Being overwhelmed at work can cause anyone to have stress, but what you do with that stress is what can make you thrive or struggle.
In a high stress work environment, there are three types of hard working adults who operate in a high demanding job. The first group is the Thrivers, those who are productive in their work and sustain a great personal and professional life balance. On the other extreme are the Strugglers who do not operate in a high demanding job and most likely leave on their own to pursue opportunities elsewhere. In the middle are the Strivers who sometimes thrive and sometimes struggle.
My book Change Your Day Not Your Life has a quiz to help you identify where you stand in these three categories and what you can do to struggle less and thrive more. To take the quiz now, visit http://andycore.com/quiz/ to see if you are a Thriver, Striver, or Struggler.
In my quiz, one of the questions is, “When you are overwhelmed at work, which do you do more often?” Of those that answered this question: 6% said they would “set a new goal,” 71% said they would “focus on getting more organized,” and 23% said they would “vent to someone.” The research is very clear, the thriver behavior in this scenario is to set a new a goal when you feel overwhelmed.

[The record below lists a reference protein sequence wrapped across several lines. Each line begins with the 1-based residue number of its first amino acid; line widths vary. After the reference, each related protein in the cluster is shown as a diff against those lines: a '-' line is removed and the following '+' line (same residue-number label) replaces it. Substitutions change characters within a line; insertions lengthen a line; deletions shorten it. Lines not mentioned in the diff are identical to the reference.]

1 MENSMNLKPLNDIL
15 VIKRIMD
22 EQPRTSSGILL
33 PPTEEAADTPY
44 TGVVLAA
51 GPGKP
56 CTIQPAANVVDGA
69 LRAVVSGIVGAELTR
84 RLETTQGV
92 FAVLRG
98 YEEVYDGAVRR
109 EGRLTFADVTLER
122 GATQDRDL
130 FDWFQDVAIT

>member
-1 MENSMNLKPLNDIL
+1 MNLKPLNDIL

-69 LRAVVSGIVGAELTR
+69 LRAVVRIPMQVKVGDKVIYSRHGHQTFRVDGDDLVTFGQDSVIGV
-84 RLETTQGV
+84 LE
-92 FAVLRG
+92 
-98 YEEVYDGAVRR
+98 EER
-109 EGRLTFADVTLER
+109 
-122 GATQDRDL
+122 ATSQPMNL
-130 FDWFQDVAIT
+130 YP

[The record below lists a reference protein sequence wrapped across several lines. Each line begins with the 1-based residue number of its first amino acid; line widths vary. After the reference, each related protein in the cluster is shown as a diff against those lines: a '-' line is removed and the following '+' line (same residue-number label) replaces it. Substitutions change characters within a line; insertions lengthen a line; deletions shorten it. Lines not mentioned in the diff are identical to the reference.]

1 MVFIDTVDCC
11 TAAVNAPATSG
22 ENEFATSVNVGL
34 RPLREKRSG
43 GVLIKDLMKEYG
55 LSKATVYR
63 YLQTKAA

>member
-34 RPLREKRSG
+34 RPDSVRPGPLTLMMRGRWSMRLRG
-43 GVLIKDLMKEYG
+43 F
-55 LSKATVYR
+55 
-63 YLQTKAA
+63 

If you’re looking for the secret to finding motivation, I believe the secret is written within the word itself. MOTIVATION = MOTION. Positive motion creates positive emotion.
Core Concept: Motivation is just momentum in disguise.
So, even if you set one small goal when feeling overwhelmed, you are eliciting a thriver behavior.
Now, being organized is very critical, but if your reaction to being overwhelmed is to get re-organized then you are exemplifying a struggler characteristic. The same with venting; we all need someone to vent to, but research has shown that when you vent at work you actually reduce your vitality and increase fatigue, resulting in the least productive reaction to being overwhelmed.
For more tips on how to reduce stress levels, read my book Change Your Day Not Your Life.
Andy also wrote the book Change Your Day, Not Your Life, a guide to sustained motivation and more productivity.
See Andy's speaking schedule for an event near you.
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